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Arcs of Global JusticeEssays in Honour of William A. Schabas$
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Margaret M. deGuzman and Diane Marie Amann

Print publication date: 2018

Print ISBN-13: 9780190272654

Published to Oxford Scholarship Online: January 2018

DOI: 10.1093/oso/9780190272654.001.0001

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Criminal Law Philosophy in William Schabas’s Scholarship

Criminal Law Philosophy in William Schabas’s Scholarship

Chapter:
(p.155) 9 Criminal Law Philosophy in William Schabas’s Scholarship
Source:
Arcs of Global Justice
Author(s):

Margaret M. deGuzman

Publisher:
Oxford University Press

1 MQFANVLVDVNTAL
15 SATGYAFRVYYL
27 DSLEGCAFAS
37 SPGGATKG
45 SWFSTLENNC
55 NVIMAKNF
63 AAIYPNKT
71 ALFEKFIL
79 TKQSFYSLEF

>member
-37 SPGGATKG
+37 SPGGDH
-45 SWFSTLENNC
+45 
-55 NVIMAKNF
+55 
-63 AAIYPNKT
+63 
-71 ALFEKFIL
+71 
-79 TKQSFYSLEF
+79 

DOI:10.1093/oso/9780190272654.003.0010

This chapter examines the deontological and consequentialist strains in William Schabas’s scholarship in an effort to illuminate the role that criminal law philosophy plays in much of the international criminal law scholarship. The first section analyses Schabas’s writings on the question of what crimes should be considered international. Schabas’s answer to this question rests heavily on his concern that crimes committed pursuant to a state plan or policy will likely go unpunished if they are not prosecuted at international courts—a consequentialist approach. The second section of the chapter addresses Schabas’s views on which cases international courts should prosecute from among the many cases within their jurisdictions. Schabas approaches this question from a decidedly deontological perspective. This mix of consequentialist and deontological thinking is typical of international criminal law scholarship.

Keywords:   international criminal law, philosophy, utilitarianism, deterrence, retribution, deontology, state policy, case selection, victors’ justice, politics

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